Kellogg’s Smorz cereal cannot be considered a gluten-free breakfast cereal, as it contains whole grain oat flour, whole grain wheat flour, wheat flour, and soy lecithin, each of which contains gluten. Therefore, if you suffer from a gluten allergy, stay clear of Smorz.
Unfortunately, Kellogg’s does not offer a gluten-free alternative to this breakfast cereal. The cereal’s main competitor, Honey Maid S’mores cereal, also contains wheat.
Is Smorz Cereal Vegan?
Vegans should avoid Kellogg’s Smorz cereal as it contains a number of animal-derived products in its ingredients list. The cereal contains nonfat milk, which is obviously a huge no for vegans. Plus, Smorz contains ingredients that may not immediately strike you as being unsuitable for vegans, such as sugar, which is often refined alongside animal bone char.
Plus, the marshmallows found in Smorz contain gelatin, which is derived from animal body parts.
Is Smorz Cereal Keto?
Given that followers of a keto diet are recommended to have a daily carbohydrate limit of 20 grams per day, Smorz will put right over this daily allowance in just one serving. Due to this fact, Smorz cereal cannot be considered keto-friendly.
The cereal also contains fructose, high fructose corn syrup, and sugar. Each of these ingredients is classed as a high-glycemic sweetener and severely impacts your ability to reach ketosis.
There are also a handful of other elements to this cereal that should be avoided when following a keto diet, including food additives such as modified starch and BHA/BHT. Processed foods need to be avoided in order to reap the weight-loss rewards of keto.
Lastly, this cereal also contains highly refined oils, such as palm and soybean oil. These are unhealthy sources of fat that reverse the fuel-burning benefits of following a keto diet.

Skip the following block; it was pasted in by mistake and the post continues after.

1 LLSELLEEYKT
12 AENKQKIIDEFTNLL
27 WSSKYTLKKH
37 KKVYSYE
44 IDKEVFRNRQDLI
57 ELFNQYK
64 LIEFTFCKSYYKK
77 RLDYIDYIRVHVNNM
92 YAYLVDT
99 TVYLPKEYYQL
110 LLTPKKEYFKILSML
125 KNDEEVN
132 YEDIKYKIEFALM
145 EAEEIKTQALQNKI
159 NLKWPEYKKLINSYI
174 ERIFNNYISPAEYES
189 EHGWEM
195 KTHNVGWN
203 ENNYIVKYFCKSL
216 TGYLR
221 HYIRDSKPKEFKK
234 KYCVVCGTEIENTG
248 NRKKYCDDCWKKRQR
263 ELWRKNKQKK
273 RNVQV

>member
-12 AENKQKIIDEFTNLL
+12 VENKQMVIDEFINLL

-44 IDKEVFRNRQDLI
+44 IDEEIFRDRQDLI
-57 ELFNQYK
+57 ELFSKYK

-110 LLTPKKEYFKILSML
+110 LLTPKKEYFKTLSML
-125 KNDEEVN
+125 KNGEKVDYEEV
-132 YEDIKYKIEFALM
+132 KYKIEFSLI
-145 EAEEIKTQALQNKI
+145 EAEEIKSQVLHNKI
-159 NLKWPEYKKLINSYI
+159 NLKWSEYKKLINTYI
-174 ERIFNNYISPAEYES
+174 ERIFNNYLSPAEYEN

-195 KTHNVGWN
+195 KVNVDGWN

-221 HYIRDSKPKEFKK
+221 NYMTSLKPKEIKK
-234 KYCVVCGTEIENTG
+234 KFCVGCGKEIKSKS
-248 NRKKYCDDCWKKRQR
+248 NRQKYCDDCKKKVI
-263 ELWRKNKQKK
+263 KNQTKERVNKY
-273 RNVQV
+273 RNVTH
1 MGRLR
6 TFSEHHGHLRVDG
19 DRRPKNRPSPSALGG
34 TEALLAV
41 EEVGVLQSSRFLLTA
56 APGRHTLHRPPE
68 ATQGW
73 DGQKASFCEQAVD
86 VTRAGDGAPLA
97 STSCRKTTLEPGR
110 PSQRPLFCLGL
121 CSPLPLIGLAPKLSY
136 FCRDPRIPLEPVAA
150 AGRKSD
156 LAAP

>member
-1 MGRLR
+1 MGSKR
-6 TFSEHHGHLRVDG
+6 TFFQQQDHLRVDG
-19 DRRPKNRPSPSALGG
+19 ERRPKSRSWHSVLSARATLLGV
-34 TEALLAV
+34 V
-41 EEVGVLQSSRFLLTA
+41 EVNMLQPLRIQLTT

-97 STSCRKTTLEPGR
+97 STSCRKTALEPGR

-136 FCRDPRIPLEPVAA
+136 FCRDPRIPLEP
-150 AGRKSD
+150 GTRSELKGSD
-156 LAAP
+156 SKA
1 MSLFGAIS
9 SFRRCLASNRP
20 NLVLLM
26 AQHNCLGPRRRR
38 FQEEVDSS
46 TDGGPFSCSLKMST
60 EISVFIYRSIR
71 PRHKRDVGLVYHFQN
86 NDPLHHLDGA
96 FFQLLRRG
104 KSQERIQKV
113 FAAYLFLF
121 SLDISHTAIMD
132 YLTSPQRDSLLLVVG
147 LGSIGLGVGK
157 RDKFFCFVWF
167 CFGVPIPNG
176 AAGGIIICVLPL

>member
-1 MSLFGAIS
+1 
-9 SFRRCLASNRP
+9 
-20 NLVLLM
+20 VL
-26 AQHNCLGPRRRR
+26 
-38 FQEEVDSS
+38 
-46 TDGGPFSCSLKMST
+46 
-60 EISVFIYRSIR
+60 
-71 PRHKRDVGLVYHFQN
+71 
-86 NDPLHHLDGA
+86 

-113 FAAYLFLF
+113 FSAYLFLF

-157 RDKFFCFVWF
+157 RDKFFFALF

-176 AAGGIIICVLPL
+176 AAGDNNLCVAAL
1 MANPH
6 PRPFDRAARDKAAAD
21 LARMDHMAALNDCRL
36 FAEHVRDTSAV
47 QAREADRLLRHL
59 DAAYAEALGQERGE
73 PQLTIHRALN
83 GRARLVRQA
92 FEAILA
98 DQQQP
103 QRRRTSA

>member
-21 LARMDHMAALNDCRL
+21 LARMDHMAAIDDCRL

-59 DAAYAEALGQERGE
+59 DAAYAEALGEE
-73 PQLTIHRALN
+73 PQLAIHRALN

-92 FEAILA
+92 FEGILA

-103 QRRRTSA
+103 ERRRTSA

Is Smorz Cereal high in Protein?
Smorz cereal is not high in protein, as it contains just 1.6 grams of it, which is a relatively low amount for a family cereal. The Kellogg Company has released cereals with far more protein contents, such as Kellogg’s Special K Protein, which contains an impressive 15 grams of protein per serving.
Is Smorz Cereal High in Fiber?
These crunchy graham cereal squares contain less than 1 gram of fiber per serving, which is very low for a family cereal. If you opt for Smorz, it would be a good idea to add some fruit to your breakfast table to help top up the low fiber numbers provided by the cereal.
Smorz Cereal Varieties
Given how regularly the Kellogg Company has removed and reintroduced Smorz cereal to its available range of products, the company hasn’t had any time to introduce any varieties of the product.
Plus, considering the incredibly passionate fanbase that supports this family favorite cereal, it’s unlikely that varieties of the product will ever be necessary – this cereal is liked just the way it is.
Where You Can Buy Smorz Cereal
Famous Smorz Cereal Commercials
The Kellogg Company has introduced a number of cereal commercials for these crunchy graham cereal squares over the years. Initial commercials in 2003 highlighted Kellogg’s Smorz cereal as being as good as real s’mores enjoyed at a campfire.